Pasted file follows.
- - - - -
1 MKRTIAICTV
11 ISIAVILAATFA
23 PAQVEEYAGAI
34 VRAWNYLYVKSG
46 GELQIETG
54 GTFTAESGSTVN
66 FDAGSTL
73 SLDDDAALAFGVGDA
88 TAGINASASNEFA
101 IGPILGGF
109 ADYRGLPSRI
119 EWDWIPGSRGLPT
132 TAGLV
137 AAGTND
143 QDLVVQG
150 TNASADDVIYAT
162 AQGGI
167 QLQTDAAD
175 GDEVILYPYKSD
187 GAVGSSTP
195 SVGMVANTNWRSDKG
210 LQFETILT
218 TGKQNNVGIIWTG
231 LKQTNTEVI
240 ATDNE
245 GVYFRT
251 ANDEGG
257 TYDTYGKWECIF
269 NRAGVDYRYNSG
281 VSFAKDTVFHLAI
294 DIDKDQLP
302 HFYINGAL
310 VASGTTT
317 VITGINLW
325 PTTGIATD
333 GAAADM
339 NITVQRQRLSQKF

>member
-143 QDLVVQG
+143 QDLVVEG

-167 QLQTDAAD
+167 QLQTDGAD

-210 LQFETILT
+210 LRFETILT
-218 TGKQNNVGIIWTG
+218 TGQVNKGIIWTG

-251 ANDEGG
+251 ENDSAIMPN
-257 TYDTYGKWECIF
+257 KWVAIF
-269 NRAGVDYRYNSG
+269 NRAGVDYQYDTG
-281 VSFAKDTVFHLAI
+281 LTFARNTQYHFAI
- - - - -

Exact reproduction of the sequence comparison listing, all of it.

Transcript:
1 MKRTIAICTV
11 ISIAVILAATFA
23 PAQVEEYAGAI
34 VRAWNYLYVKSG
46 GELQIETG
54 GTFTAESGSTVN
66 FDAGSTL
73 SLDDDAALAFGVGDA
88 TAGINASASNEFA
101 IGPILGGF
109 ADYRGLPSRI
119 EWDWIPGSRGLPT
132 TAGLV
137 AAGTND
143 QDLVVQG
150 TNASADDVIYAT
162 AQGGI
167 QLQTDAAD
175 GDEVILYPYKSD
187 GAVGSSTP
195 SVGMVANTNWRSDKG
210 LQFETILT
218 TGKQNNVGIIWTG
231 LKQTNTEVI
240 ATDNE
245 GVYFRT
251 ANDEGG
257 TYDTYGKWECIF
269 NRAGVDYRYNSG
281 VSFAKDTVFHLAI
294 DIDKDQLP
302 HFYINGAL
310 VASGTTT
317 VITGINLW
325 PTTGIATD
333 GAAADM
339 NITVQRQRLSQKF

>member
-143 QDLVVQG
+143 QDLVVEG

-167 QLQTDAAD
+167 QLQTDGAD

-210 LQFETILT
+210 LRFETILT
-218 TGKQNNVGIIWTG
+218 TGQVNKGIIWTG

-251 ANDEGG
+251 ENDSAIMPN
-257 TYDTYGKWECIF
+257 KWVAIF
-269 NRAGVDYRYNSG
+269 NRAGVDYQYDTG
-281 VSFAKDTVFHLAI
+281 LTFARNTQYHFAI